The more organic matter in the soil the better it retains moisture. Each 1% of organic matter in the soil will retain 168,000 litres per hectare. That’s of course hard to visualise. What it means is 4 cubic meters for a standard 10 pole allotment or 14 kilos per square meter. So 5% organic matter in the soil will hold 70 kilos of water per square meter. Substantially more than the body weight of a model like Kate Moss.
Sheet Mulching is a technique useful in converting grass or flower beds into productive ground. We are using it as a technique for building our forest garden by using it as part of the sequence towards perennial planting. Basically you cover the ground with something organic and rottable that the weeds can’t get through. Old Carpets and rugs made from natural fibres like cotton and wool are good as is cardboard.
A quick overview of why plants can benefit from a cold snap. It’s kind of like a board game where the aim is to accumulate degree days. So one degree day is one day spent below a given temperature which varies from plant to plant. 1 day at 6 degrees below is worth 3 days at 2 degrees below. When the critical number is reached then the plants will move onto the next phase in the cycle. This tends to be a feature of long day plants.
This whole approach to designing a functioning ecosystem from day one is something that we really should be looking at more given that I’m beginning to suspect that what we think of as conventional farming is uncomfortably dependent on cheap oil.
These leafy vegetables really cross over between annual and the perennial approach to gardening beloved by permaculturalists. As long as you keep picking them they remain vegetative – sorrel does that too and its a really useful thing for intelligent gardening.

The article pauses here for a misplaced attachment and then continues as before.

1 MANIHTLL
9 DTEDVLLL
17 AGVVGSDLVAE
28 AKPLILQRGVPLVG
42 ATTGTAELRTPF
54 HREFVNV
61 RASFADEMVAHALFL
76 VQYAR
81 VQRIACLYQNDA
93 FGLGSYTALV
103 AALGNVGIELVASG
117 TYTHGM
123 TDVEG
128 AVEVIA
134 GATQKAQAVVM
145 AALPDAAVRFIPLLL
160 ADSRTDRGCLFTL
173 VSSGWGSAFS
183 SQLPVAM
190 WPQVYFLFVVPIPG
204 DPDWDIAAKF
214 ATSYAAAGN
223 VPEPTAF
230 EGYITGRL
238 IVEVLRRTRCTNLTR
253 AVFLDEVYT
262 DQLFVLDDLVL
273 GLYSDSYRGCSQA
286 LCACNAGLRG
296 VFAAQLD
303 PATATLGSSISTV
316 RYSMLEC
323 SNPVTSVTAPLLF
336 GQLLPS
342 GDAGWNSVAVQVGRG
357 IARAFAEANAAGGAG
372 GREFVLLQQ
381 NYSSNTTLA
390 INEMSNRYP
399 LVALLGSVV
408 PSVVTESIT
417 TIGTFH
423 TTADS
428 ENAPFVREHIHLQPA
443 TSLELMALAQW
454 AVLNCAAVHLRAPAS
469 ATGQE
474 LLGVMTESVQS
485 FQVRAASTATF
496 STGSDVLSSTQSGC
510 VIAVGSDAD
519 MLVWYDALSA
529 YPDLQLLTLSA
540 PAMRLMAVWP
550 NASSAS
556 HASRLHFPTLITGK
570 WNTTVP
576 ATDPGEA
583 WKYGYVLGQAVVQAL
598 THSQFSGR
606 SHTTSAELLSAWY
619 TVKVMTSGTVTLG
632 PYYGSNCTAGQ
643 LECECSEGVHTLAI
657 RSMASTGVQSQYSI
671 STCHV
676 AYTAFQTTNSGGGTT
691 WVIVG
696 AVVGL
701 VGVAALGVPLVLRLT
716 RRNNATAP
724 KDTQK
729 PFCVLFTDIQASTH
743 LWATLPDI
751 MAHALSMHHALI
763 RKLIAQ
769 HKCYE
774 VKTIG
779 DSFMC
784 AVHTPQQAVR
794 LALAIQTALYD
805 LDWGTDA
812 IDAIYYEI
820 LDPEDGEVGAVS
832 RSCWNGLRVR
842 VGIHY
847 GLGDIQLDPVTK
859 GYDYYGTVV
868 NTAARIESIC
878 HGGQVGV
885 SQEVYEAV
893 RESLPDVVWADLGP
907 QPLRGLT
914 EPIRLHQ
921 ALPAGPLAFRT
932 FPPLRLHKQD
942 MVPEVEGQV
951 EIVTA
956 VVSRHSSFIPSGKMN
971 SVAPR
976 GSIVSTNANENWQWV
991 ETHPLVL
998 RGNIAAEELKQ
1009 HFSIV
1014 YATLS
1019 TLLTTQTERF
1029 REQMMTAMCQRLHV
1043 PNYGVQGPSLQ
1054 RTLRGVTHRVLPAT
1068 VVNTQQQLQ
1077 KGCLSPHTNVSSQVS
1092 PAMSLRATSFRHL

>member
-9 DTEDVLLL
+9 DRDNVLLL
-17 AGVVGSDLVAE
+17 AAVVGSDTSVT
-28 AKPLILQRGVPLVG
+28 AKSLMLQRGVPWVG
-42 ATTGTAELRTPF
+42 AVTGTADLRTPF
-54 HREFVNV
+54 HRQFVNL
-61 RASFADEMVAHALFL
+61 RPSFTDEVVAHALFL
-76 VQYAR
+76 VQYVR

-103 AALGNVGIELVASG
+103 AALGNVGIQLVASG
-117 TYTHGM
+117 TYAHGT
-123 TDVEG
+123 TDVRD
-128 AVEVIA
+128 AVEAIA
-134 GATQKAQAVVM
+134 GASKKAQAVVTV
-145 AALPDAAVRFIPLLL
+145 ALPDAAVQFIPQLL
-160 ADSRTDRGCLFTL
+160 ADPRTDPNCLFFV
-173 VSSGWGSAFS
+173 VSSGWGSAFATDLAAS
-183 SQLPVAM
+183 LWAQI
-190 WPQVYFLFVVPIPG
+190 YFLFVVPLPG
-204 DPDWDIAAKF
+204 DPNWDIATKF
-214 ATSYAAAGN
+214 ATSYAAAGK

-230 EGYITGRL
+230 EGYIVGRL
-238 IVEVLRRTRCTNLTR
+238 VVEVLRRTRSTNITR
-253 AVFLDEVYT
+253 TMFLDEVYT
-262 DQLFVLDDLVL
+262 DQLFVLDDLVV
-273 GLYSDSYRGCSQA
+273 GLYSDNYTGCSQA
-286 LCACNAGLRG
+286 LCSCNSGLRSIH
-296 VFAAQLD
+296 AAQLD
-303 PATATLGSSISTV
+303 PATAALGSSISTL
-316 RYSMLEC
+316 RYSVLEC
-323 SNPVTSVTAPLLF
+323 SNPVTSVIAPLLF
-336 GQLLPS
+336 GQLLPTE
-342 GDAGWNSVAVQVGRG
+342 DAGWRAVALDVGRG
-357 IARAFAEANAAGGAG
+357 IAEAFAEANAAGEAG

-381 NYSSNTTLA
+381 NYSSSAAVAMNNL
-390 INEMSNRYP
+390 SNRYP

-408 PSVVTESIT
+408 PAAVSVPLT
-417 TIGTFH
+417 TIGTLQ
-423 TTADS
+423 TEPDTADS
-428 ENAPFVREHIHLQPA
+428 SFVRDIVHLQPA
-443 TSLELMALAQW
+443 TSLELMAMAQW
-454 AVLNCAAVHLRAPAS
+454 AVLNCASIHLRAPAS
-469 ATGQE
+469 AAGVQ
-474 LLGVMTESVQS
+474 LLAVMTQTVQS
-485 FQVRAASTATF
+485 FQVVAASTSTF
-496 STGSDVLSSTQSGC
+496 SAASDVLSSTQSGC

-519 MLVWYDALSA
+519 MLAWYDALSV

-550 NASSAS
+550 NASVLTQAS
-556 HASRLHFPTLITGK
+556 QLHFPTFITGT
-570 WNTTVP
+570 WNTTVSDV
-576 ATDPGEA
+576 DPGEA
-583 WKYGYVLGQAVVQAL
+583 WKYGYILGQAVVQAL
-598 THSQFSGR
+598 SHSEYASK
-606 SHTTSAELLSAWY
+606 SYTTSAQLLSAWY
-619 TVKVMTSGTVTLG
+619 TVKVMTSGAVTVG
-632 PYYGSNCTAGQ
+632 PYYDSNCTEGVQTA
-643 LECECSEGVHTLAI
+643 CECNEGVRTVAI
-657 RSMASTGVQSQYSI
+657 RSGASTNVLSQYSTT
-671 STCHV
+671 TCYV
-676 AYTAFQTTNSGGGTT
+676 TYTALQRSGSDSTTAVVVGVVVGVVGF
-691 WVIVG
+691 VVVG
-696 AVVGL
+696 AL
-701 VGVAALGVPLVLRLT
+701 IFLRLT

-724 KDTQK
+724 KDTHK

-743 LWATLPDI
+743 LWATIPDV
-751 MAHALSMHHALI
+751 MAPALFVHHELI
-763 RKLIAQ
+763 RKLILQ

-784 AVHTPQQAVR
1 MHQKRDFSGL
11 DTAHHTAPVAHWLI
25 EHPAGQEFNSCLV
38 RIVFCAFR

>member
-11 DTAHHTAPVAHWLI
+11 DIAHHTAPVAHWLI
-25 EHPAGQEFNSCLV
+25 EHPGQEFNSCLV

The remaining minerals a plant needs are Sulphur plus a string of trace elements. These are Iron, Manganese, Copper, Zinc, Boron, Chlorine, Molybdenum and Nickel. Deficiency of any of these can lead to disease and a few trace elements are toxic if present in excess. Generally speaking these are not detectable by the kits available to amateur gardeners and in practice even commercial growers send samples away to be tested professionally.
Getting at the details of what Magnesium and Calcium actually do are quite tricky because most gardening books tell you what happens if they’re not there and leave it at that. So after a bit of sleuthing this is what we came up with. Calcium binds the cell wall together and Magnesium makes Chlorophyll work. Plus the come free with the deal when you lime with carbonate to fix the soil pH.
For those who like doing things for themselves, one way of feeding the plants is to make your own liquid fertiliser. You can do this quite simply by using deep rooted plants like comfrey and nettles. These not only are high in potassium and nitrogen but also concentrate trace minerals from the subsoil. It’s really quite easy. You can buy one or more of those 50/75 litre waterbutts they have in B&Q or Homebase plus a tap for them. Fill it up with freshly cut roughly chopped comfrey and nettles (we sometimes put thistles in ours too) and then fill it up with water. Leave for 3-6 weeks – then dilute and use
Video to demonstrate what you need to do to test your soil with a soil testing kit. Covers pH and Nitrogen, Potassium and Phosphate.